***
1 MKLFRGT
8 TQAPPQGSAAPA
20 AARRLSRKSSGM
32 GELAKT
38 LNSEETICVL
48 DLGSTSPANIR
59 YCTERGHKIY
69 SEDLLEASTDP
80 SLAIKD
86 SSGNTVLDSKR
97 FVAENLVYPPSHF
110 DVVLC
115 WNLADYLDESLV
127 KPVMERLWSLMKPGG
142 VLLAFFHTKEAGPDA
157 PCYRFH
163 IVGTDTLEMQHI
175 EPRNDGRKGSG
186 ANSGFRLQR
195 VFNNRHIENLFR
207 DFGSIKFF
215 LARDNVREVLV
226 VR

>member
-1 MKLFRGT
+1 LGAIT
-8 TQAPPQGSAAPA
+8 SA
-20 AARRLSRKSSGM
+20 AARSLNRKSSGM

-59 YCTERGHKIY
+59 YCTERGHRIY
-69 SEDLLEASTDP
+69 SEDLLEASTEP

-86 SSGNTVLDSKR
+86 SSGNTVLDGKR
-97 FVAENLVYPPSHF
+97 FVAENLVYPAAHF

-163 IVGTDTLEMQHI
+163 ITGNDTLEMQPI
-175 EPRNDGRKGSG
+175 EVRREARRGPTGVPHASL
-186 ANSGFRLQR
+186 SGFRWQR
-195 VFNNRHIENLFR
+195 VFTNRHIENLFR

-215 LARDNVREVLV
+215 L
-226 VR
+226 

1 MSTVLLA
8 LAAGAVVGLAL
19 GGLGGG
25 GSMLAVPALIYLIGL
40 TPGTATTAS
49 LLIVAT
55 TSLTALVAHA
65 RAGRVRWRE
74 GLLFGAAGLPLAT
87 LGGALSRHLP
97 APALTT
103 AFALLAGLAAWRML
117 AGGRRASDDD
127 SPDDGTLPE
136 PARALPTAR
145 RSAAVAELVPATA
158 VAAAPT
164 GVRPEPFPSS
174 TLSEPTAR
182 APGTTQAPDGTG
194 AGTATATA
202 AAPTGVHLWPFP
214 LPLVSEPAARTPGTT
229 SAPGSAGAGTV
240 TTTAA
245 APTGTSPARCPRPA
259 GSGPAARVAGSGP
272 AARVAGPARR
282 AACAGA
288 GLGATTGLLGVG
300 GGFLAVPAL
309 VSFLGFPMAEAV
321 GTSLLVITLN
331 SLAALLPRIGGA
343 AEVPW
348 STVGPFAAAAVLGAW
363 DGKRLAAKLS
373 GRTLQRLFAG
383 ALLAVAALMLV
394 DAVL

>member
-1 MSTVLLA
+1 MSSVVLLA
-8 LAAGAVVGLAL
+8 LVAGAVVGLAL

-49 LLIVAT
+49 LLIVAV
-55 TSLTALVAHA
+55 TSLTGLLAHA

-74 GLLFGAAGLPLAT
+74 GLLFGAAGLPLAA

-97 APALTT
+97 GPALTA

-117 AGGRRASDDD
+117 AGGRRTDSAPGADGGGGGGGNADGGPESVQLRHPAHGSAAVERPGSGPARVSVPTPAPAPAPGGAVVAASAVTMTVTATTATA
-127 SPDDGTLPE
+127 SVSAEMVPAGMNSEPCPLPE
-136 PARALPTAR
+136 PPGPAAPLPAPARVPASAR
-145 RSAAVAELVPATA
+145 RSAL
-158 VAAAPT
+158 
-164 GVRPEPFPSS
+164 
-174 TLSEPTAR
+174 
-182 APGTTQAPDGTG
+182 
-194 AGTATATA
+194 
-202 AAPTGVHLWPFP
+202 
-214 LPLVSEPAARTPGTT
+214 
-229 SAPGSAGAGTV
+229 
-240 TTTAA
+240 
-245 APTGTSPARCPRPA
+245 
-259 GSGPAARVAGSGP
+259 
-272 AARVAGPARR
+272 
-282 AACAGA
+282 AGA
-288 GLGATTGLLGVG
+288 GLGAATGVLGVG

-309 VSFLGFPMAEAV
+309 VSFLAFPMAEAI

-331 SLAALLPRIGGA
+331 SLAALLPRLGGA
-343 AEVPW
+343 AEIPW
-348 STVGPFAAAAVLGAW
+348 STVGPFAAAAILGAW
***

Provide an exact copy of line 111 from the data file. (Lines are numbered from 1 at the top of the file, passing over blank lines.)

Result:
+145 RSAL